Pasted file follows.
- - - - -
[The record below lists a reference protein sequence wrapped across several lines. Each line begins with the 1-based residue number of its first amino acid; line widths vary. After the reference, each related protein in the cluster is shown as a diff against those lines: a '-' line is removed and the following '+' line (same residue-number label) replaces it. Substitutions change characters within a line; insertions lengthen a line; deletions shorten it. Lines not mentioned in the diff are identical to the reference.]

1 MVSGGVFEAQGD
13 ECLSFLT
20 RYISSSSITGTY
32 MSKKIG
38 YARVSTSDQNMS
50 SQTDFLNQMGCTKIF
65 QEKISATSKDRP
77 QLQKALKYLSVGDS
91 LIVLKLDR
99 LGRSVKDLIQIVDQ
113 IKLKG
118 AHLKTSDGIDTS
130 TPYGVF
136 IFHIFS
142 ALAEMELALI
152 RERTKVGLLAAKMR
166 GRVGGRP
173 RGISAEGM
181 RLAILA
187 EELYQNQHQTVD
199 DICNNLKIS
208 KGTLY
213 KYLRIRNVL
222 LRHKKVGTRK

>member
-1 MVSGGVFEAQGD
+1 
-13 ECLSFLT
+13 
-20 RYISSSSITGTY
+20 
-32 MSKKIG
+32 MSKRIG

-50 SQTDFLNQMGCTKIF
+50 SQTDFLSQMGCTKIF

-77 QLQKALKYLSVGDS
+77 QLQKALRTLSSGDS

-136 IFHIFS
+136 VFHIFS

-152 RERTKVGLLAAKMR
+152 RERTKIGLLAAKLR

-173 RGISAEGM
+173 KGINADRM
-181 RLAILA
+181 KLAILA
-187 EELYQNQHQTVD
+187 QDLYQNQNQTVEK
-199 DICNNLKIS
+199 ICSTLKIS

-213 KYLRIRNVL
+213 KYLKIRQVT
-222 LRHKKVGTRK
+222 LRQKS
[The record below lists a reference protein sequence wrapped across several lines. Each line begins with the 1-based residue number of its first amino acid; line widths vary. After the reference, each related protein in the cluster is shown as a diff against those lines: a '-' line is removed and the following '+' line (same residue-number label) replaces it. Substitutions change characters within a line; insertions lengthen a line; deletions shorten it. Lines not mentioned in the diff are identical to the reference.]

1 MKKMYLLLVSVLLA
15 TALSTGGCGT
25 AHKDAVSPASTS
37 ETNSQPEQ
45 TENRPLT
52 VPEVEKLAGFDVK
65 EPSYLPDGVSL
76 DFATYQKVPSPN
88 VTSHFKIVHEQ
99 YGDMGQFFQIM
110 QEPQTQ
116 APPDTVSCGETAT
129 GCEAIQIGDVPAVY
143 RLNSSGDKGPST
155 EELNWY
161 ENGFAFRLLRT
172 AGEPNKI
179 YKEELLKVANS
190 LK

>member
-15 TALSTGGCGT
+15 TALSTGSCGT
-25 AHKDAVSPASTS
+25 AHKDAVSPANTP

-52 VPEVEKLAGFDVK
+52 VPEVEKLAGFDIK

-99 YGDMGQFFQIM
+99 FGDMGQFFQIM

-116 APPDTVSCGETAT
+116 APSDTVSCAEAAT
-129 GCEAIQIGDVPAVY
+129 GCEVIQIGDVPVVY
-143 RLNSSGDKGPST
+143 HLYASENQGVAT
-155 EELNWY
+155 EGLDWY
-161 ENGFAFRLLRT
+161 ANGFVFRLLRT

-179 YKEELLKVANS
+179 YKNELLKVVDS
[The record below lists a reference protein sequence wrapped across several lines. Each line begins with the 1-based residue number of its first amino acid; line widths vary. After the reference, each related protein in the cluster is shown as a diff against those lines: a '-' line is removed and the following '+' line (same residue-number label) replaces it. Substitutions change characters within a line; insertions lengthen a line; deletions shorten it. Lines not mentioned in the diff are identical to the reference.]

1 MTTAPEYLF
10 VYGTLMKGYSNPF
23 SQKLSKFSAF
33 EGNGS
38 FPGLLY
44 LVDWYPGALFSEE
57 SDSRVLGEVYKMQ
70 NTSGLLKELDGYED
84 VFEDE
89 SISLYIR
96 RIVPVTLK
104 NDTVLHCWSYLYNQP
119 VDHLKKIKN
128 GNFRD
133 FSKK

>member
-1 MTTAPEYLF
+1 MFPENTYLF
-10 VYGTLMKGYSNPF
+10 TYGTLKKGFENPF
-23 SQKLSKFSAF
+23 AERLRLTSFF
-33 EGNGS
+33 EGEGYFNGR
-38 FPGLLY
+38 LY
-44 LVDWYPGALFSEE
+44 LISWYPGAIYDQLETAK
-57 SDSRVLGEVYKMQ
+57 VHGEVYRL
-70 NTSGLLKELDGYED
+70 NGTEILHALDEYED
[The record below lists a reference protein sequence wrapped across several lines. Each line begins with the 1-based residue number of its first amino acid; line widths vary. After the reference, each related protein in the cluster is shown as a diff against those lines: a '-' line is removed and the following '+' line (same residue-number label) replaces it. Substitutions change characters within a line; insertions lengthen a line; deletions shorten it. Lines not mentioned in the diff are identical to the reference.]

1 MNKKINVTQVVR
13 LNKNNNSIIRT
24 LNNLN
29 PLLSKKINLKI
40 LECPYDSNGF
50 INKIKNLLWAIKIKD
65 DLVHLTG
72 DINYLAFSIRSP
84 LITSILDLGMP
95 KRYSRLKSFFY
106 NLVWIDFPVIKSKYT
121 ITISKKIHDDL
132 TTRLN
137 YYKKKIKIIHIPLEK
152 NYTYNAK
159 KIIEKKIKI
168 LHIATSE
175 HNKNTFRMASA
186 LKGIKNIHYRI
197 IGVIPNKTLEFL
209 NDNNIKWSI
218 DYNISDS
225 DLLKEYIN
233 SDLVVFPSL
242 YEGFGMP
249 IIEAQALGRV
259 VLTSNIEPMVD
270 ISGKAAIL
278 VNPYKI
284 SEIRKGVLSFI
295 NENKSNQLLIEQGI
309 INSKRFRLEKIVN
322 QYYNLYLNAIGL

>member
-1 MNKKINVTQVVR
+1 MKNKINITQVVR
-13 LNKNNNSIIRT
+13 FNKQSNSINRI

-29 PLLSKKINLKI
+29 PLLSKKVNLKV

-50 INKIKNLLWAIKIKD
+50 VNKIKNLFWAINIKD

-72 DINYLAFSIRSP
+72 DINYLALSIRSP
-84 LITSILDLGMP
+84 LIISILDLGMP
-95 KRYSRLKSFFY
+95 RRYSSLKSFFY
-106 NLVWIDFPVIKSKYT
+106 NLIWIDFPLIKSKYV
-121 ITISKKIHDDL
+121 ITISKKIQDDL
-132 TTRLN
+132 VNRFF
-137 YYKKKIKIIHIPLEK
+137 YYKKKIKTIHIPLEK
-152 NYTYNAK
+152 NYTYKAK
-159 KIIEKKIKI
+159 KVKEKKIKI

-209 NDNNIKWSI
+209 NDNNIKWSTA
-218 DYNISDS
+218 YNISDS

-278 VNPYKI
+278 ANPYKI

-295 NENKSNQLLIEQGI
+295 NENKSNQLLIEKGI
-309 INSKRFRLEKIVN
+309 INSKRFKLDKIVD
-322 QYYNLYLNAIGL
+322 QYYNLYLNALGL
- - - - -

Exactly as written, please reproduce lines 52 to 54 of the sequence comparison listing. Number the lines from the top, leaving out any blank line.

+213 KYLKIRQVT
-222 LRHKKVGTRK
+222 LRQKS